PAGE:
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Descendants of Holocaust Survivors Have Altered Stress Hormones - Scientific American


Stashed in: Joo, Stress, Genetics

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Epigenetic changes often serve to biologically prepare offspring for an environment similar to that of the parents, Yehuda explains. In this case, however, the needs of the fetus seem to have trumped that goal. With low levels of cortisol and high levels of the enzyme that breaks it down, many descendants of Holocaust survivors would be ill adapted to survive starvation themselves. In fact, that stress hormone profile might make them more susceptible to PTSD (below, yellow); previous studies have indeed suggested that the offspring of Holocaust survivors are more vulnerable to the effects of stress and are more likely to experience symptoms of PTSD. These descendants may also be at risk for age-related metabolic syndromes, including obesity, hypertension and insulin resistance, particularly in an environment of plenty.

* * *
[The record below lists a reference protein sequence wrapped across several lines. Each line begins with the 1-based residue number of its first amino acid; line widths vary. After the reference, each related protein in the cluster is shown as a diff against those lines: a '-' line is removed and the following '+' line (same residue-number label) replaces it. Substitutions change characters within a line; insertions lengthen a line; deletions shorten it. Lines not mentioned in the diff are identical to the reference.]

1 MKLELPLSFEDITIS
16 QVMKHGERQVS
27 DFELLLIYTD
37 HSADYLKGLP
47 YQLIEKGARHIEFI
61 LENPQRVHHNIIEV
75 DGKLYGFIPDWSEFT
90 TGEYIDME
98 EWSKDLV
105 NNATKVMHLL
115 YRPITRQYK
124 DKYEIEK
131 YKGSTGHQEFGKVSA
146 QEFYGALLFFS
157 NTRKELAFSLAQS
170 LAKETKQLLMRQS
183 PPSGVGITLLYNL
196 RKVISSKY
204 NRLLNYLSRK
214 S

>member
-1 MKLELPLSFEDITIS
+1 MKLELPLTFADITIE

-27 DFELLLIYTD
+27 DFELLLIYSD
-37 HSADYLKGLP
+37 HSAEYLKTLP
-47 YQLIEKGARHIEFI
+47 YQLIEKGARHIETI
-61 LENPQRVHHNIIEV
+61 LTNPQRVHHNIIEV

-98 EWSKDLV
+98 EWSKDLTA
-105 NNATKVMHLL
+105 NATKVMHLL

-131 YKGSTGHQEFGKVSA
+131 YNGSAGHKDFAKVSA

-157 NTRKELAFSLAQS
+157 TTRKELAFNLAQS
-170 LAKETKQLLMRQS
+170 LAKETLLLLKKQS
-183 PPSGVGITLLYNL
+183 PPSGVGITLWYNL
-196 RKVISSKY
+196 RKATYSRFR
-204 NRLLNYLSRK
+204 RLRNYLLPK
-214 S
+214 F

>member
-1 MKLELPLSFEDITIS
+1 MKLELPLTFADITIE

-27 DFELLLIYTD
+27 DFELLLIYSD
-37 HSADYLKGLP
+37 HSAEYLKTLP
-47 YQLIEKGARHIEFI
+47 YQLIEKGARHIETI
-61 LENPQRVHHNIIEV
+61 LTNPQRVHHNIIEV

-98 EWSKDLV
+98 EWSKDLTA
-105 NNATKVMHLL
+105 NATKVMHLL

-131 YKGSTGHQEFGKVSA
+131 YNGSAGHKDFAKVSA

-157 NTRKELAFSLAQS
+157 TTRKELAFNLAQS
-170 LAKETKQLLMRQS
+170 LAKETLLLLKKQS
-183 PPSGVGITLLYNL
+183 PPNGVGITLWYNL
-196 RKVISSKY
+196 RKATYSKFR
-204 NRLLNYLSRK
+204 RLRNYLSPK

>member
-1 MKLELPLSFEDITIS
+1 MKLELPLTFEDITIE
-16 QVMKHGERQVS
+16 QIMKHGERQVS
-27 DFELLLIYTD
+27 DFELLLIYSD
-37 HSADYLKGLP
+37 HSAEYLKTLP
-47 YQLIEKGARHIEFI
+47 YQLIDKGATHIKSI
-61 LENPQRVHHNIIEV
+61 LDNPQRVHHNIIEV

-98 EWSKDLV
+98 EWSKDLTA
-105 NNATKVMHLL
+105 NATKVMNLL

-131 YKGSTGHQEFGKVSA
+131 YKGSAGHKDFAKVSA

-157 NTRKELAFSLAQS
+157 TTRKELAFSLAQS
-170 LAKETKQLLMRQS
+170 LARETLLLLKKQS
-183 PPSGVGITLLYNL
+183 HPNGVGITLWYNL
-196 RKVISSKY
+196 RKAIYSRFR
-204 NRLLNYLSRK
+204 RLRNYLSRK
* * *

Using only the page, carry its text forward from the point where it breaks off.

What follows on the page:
Yet it is still too early in our investigation into the epigenetics of this complex stress-response system to know for sure whether these molecular changes indicate any real-world risks or benefits. “If you are looking for it all to be logical and fall into place perfectly, it isn't going to yet,” Yehuda says. “We are just at the beginning of understanding this.”

MINDchart.jpg

So... Stress can be hereditary?

Inability/ability to cope with stressors can be hereditary.

Ah! That makes sense, unfortunately. 

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